Christmas is over, the presents have been opened, and soon the winter holiday break will give way to the resumption of the normalcy denied us for the past month. For many people, the new year brings contemplation and resolutions, such as pledges to oneself: eat fewer sweets, exercise more, be nicer, write a novel, read more books, watch less television.
I’m not one for New Year’s Resolutions, but as I sip my New Year’s champagne (never optional) I am sometimes contemplative. I’ll post later on my goals for the new year (far different from resolutions), but for now, 2016 finds me thinking about the origins of our New Year’s celebrations.
January 1 hasn’t always been the start of the new year. The Babylonians started the new year on the first new moon following the vernal equinox, in March. The ancient Egyptians began a new year with the annual flooding of the Nile, which coincided with the rising of the star Sirius, in August. In Chinese culture, the traditional new year still begins with the second new moon after the winter solstice. In Jewish tradition, the New Year, Rosh Hashanah, takes place in the autumn, 163 days after the first day of Passover.
The January New Year we celebrate today is the creation of the Romans. According to History.com, “in 46 B.C. the emperor Julius Caesar … introduced the Julian calendar, which closely resembles the more modern Gregorian calendar that most countries around the world use today. … Caesar instituted January 1 as the first day of the year, partly to honor the month’s namesake: Janus, the Roman god of beginnings, whose two faces allowed him to look back into the past and forward into the future. Romans celebrated by offering sacrifices to Janus, exchanging gifts with one another, decorating their homes with laurel branches and attending raucous parties.” Not too many laurel branches any more, but I think we’ve got the raucous party part nailed down.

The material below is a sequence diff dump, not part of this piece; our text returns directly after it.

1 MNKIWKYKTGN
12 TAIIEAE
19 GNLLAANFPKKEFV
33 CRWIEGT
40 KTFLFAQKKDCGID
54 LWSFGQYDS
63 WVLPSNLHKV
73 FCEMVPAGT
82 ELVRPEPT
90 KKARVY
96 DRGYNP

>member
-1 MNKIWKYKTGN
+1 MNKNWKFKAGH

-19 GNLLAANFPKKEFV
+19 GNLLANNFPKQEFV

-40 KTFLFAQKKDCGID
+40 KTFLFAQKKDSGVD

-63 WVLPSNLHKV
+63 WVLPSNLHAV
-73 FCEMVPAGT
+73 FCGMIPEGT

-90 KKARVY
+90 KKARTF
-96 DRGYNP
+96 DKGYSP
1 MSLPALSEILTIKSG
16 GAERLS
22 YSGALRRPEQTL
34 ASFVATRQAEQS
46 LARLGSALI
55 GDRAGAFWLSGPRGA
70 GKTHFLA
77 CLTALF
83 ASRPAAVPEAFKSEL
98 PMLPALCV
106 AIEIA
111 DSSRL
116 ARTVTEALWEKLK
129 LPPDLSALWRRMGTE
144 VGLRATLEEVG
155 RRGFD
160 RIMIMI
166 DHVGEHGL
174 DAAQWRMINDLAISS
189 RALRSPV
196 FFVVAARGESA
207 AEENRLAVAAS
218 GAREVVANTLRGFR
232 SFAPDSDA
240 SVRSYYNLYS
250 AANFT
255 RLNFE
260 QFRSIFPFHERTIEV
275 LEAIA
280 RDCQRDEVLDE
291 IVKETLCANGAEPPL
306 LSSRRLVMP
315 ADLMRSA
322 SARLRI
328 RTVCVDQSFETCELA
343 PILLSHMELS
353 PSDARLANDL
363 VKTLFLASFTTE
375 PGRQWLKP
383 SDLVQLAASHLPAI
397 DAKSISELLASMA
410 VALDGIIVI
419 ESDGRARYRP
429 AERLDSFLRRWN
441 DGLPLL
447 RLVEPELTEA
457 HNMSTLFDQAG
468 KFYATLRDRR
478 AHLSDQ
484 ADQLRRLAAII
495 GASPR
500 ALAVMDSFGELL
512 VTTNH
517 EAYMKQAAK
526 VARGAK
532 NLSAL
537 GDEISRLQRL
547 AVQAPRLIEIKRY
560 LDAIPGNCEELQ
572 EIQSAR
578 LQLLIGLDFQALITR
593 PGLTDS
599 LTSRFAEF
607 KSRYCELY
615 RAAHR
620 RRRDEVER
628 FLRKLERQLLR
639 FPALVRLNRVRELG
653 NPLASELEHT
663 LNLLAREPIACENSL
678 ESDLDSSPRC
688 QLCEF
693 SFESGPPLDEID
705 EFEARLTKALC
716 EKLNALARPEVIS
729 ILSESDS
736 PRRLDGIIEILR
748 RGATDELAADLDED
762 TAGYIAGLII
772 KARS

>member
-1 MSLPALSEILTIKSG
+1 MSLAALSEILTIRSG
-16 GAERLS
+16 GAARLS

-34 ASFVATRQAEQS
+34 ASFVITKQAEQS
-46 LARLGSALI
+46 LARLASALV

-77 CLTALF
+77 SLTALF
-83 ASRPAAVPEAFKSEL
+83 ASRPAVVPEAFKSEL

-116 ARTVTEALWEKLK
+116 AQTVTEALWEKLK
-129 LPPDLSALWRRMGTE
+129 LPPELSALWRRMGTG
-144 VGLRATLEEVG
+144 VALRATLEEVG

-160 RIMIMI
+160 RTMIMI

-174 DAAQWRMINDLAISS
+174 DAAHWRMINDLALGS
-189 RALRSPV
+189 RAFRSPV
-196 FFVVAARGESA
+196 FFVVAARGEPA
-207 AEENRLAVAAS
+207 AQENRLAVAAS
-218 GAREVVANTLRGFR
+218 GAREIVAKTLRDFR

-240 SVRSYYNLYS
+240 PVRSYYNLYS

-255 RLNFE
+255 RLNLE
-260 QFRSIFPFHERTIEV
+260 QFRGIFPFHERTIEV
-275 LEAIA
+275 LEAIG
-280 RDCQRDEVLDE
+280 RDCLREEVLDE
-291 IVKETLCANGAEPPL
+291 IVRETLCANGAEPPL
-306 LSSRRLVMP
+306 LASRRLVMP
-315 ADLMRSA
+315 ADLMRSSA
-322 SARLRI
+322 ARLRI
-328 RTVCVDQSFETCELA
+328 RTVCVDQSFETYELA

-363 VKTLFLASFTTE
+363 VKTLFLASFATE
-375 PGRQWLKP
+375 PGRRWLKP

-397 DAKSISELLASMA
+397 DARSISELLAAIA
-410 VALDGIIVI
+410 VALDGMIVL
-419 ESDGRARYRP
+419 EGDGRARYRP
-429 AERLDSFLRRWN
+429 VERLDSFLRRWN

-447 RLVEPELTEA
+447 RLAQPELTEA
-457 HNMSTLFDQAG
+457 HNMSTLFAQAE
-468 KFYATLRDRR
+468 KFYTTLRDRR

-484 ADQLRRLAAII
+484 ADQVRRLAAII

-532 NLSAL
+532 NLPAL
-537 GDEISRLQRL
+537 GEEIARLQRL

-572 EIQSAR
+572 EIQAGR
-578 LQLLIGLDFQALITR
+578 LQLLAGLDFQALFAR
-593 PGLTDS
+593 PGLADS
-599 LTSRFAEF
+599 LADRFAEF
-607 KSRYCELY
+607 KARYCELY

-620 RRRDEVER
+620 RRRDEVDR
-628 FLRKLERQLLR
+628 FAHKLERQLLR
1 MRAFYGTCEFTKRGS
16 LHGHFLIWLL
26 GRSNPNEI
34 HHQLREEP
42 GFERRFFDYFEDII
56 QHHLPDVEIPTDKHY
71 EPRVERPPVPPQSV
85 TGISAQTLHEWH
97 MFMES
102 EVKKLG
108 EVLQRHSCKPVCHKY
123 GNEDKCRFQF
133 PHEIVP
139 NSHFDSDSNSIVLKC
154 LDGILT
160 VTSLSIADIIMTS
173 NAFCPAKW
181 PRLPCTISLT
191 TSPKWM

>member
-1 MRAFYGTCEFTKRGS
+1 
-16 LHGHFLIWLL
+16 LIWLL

Many New Year’s traditions are associated with foods that are thought to bring luck in the new year. In the southern United States (and my house, because I like them), it’s customary to eat black-eyed peas and collard greens. In Spain, people eat a dozen grapes in the twelve seconds immediately before midnight (never heard of this one before, but I look forward to watching the kid try it next year–I think I’ll stick to fermented grapes). Again according to History.com, rice pudding with an almond hidden inside is served in Sweden on New Year’s Eve; whoever finds the nut will have good fortune in the following year. Of course, other sources say it’s served on Christmas eve, and whoever finds the almond will get married. Whichever is true, it occurs to me that this is likely the origin of my Swedish mother-in-law’s Christmas eve menu: rice pudding (sans almond) and Swedish meatballs (without gravy, thank you very much).
In Britain, the New Year is also known as Hogmanay, particularly in Scotland, and involves singing Auld Lang Syne (written by Scottish poet Robert Burns) at midnight, and partying to the wee hours. The “first footing” (the first foot across the threshold on New Year’s Day) was said to have indicated how one’s luck would go in the next year. The luckiest visitor would be a dark-haired male, carrying coal, shortbread, salt, black bun, and whisky. Women and blond-haired men could stay home.
Whatever your traditions may be, I wish you and yours a happy, healthy New Year, filled with love, romance, and lots of great books.